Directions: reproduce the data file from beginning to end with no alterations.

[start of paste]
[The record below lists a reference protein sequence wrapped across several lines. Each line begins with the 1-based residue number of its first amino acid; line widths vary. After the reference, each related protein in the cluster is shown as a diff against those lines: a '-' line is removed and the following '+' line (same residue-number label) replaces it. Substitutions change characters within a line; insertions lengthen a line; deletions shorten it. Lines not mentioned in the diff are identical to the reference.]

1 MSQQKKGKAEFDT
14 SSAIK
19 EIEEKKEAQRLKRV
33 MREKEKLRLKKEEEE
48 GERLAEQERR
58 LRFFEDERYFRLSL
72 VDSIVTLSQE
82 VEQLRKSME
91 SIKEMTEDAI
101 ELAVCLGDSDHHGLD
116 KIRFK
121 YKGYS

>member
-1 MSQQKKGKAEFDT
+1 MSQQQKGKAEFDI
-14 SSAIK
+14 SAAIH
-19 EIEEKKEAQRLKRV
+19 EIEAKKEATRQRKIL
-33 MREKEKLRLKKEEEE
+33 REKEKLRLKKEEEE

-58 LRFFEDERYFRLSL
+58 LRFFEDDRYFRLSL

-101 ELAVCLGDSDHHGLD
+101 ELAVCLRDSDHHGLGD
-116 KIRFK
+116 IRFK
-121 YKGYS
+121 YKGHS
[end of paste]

[The record below lists a reference protein sequence wrapped across several lines. Each line begins with the 1-based residue number of its first amino acid; line widths vary. After the reference, each related protein in the cluster is shown as a diff against those lines: a '-' line is removed and the following '+' line (same residue-number label) replaces it. Substitutions change characters within a line; insertions lengthen a line; deletions shorten it. Lines not mentioned in the diff are identical to the reference.]

1 MSQQKKGKAEFDT
14 SSAIK
19 EIEEKKEAQRLKRV
33 MREKEKLRLKKEEEE
48 GERLAEQERR
58 LRFFEDERYFRLSL
72 VDSIVTLSQE
82 VEQLRKSME
91 SIKEMTEDAI
101 ELAVCLGDSDHHGLD
116 KIRFK
121 YKGYS

>member
-1 MSQQKKGKAEFDT
+1 MSQQQKGKAEFDI
-14 SSAIK
+14 SAAIH
-19 EIEEKKEAQRLKRV
+19 EIEAKKEATRQRKIL
-33 MREKEKLRLKKEEEE
+33 REKEKLRLKKEEEE

-58 LRFFEDERYFRLSL
+58 LRFFEDDRYFRLSL

-101 ELAVCLGDSDHHGLD
+101 ELAVCLRDSDHHGLGD
-116 KIRFK
+116 IRFK
-121 YKGYS
+121 YKGHS